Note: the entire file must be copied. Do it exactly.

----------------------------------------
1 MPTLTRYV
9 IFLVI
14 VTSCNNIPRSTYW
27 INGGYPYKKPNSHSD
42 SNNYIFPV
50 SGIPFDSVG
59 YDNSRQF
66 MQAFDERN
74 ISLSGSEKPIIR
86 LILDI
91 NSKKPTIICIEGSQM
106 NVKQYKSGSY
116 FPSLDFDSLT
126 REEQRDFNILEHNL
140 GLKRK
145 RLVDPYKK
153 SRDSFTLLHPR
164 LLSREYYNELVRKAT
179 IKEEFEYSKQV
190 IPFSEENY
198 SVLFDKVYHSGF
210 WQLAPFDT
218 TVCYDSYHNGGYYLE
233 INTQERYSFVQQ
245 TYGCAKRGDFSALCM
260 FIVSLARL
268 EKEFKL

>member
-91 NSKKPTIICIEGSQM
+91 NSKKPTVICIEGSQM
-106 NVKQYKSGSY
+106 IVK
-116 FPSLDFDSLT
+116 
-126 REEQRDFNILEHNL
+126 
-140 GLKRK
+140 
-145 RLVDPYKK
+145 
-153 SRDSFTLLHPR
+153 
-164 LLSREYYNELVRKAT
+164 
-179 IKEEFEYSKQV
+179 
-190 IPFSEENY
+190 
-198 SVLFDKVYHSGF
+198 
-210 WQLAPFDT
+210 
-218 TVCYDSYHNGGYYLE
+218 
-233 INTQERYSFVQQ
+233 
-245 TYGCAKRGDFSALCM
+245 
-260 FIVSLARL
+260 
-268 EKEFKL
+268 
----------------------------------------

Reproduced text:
1 MPTLTRYV
9 IFLVI
14 VTSCNNIPRSTYW
27 INGGYPYKKPNSHSD
42 SNNYIFPV
50 SGIPFDSVG
59 YDNSRQF
66 MQAFDERN
74 ISLSGSEKPIIR
86 LILDI
91 NSKKPTIICIEGSQM
106 NVKQYKSGSY
116 FPSLDFDSLT
126 REEQRDFNILEHNL
140 GLKRK
145 RLVDPYKK
153 SRDSFTLLHPR
164 LLSREYYNELVRKAT
179 IKEEFEYSKQV
190 IPFSEENY
198 SVLFDKVYHSGF
210 WQLAPFDT
218 TVCYDSYHNGGYYLE
233 INTQERYSFVQQ
245 TYGCAKRGDFSALCM
260 FIVSLARL
268 EKEFKL

>member
-91 NSKKPTIICIEGSQM
+91 NSKKPTVICIEGSQM
-106 NVKQYKSGSY
+106 IVK
-116 FPSLDFDSLT
+116 
-126 REEQRDFNILEHNL
+126 
-140 GLKRK
+140 
-145 RLVDPYKK
+145 
-153 SRDSFTLLHPR
+153 
-164 LLSREYYNELVRKAT
+164 
-179 IKEEFEYSKQV
+179 
-190 IPFSEENY
+190 
-198 SVLFDKVYHSGF
+198 
-210 WQLAPFDT
+210 
-218 TVCYDSYHNGGYYLE
+218 
-233 INTQERYSFVQQ
+233 
-245 TYGCAKRGDFSALCM
+245 
-260 FIVSLARL
+260 
-268 EKEFKL
+268 